Shetland Times Column 1 December 2023

1 Dec 2023

Last week’s weather, and no ferries for days as a consequence, was a reminder of the need for island resilience. Not that many of us need a reminder after last December’s “weather event” that saw power out for days in some places.

Island resilience, in terms of food and drink, was highlighted at a Scottish Wholesale Association (SWA) parliamentary reception in Holyrood last week.

I had previously expressed frustration to the SWA about social media and online news photos of empty shelves in local supermarkets the last time the boats were delayed, giving the impression that there was no food left in Shetland. 

Of course, nothing could be further from the truth. The local supply chain ensures that shops are well stocked and our local wholesalers play a pivotal role in that resilience. 

Wholesalers also supply care homes and schools so they too must maintain a stock level that allows for the occasions when inbound freight is delayed. Having that island preparedness highlighted at the reception in parliament by Brian Johnston from J W Gray & Co helped other MSPs with that understanding.

Island resilience takes many forms, not least in communications. Having been asked by the Energy Network’s Association to support their publicity campaign about encouraging people to register for the Priority Services Register, which provides support when there’s an interruption to electricity supply, I duly posted their details on social media. A short time later a constituent got in touch. The system wouldn’t accept a Shetland post code. It transpired there was a software glitch and Shetland postcodes appeared to be the only ones that the system didn’t recognise. I raised this with them, but meantime you can register with SSEN directly.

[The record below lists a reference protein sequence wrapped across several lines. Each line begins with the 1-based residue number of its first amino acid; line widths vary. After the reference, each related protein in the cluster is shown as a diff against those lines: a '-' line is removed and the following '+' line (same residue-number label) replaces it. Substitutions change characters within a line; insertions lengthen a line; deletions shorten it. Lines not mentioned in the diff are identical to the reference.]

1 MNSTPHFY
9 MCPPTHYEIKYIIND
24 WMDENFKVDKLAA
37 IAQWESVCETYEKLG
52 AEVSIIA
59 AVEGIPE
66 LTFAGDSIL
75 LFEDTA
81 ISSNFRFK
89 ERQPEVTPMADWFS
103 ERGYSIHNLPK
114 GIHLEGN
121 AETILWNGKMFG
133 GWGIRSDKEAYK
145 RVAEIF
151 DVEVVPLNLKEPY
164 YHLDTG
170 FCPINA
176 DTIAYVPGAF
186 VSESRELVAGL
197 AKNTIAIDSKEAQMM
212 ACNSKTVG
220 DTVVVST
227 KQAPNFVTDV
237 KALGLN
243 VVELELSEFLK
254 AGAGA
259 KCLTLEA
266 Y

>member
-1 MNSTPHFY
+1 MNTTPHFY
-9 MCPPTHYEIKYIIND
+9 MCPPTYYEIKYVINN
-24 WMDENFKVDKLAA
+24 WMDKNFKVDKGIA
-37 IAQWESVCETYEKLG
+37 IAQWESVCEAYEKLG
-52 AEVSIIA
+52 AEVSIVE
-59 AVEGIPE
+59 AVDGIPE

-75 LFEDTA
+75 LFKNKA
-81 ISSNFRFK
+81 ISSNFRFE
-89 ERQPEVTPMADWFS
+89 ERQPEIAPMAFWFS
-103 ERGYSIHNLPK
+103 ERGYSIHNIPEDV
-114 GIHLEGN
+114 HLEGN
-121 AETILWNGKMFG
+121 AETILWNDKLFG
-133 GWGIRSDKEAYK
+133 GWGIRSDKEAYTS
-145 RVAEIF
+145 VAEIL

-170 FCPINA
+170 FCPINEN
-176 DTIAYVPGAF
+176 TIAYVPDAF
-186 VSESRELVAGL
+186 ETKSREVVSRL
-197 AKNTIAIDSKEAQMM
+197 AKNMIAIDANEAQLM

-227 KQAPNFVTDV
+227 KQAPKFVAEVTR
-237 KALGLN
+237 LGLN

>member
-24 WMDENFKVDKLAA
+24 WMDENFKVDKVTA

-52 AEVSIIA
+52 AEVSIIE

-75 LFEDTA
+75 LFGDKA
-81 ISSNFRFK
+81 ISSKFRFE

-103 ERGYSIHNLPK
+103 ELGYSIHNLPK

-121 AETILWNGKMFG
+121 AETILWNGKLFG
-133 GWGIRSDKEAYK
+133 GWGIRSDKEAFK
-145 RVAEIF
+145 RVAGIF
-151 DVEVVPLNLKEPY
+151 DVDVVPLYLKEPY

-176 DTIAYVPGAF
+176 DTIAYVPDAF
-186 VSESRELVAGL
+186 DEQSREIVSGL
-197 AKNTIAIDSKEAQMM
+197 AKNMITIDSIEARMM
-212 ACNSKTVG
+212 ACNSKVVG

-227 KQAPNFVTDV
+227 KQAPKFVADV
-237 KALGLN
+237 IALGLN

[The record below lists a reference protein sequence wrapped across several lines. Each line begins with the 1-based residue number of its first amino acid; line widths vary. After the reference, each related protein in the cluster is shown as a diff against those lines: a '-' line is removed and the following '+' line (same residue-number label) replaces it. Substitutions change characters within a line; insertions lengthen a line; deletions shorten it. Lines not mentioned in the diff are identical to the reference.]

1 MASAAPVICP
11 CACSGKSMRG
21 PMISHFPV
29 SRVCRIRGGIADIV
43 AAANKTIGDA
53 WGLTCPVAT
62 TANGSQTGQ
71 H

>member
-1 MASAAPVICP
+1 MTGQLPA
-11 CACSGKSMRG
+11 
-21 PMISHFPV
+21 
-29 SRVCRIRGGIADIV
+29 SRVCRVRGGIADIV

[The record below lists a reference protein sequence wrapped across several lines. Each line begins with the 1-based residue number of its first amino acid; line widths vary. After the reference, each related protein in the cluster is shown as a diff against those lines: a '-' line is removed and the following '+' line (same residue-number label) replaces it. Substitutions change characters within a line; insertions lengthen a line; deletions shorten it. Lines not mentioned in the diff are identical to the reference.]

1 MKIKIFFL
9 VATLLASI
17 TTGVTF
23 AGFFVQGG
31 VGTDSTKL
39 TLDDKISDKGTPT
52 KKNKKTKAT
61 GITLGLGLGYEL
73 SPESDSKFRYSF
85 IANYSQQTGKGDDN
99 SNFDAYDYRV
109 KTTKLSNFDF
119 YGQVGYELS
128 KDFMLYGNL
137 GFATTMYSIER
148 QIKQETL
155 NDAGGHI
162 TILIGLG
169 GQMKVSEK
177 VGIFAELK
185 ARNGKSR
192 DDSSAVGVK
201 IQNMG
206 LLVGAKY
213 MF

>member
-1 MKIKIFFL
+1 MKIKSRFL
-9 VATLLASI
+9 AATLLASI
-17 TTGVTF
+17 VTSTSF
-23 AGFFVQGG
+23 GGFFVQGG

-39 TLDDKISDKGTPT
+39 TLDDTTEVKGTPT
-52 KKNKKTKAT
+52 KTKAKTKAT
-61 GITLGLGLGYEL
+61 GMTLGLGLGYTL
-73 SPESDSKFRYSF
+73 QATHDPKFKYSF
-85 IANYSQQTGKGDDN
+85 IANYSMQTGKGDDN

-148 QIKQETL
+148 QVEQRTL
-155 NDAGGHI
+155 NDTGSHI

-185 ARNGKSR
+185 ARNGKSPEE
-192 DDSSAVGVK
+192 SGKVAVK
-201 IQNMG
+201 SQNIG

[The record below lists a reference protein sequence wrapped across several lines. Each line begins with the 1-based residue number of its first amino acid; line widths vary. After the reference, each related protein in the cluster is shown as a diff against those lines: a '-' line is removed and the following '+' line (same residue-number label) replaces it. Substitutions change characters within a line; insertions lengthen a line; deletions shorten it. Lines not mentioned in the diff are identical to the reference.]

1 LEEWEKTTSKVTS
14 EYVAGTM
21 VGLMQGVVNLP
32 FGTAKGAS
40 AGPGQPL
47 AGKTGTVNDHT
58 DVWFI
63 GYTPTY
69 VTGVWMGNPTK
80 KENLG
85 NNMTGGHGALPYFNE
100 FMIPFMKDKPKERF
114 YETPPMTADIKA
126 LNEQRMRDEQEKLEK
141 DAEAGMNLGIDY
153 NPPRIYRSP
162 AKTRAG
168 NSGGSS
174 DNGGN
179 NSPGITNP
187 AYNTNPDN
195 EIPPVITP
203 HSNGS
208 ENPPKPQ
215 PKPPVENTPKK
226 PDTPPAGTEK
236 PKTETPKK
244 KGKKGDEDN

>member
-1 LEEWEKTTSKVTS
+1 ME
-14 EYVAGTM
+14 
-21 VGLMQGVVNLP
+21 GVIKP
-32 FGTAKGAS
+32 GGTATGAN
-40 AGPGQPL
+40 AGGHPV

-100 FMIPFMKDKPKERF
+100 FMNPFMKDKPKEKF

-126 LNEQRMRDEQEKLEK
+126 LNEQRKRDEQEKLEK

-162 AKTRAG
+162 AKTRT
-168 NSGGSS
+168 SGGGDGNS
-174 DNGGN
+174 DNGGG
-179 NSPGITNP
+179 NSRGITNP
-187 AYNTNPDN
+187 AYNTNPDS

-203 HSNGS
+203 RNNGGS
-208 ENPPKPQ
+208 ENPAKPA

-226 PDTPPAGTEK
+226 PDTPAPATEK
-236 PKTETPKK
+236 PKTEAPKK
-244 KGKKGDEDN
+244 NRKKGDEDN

As part of the scrutiny of the Agriculture Bill, the Rural Affairs and Islands committed visited the Scottish Rural College (SRUC) Hill and Mountain Research Centre near Crianlarich on Monday. We were given a practical insight into the challenges and solutions facing the upland farm and crofting sectors.

On Wednesday at the regular committee meeting scrutiny of the Agriculture and Rural Communities (Scotland) Bill began with questions to the bill team. This is a ‘framework’ bill meaning that it creates powers to establish a legislative framework against which the vision can be delivered. It has already been a slow process and the detail and clarity that the agriculture sector has been crying out for will only come through in secondary legislation in 2025.

One thing is clear though and that is that more will be expected of crofters and farmers in the future in return for funding.

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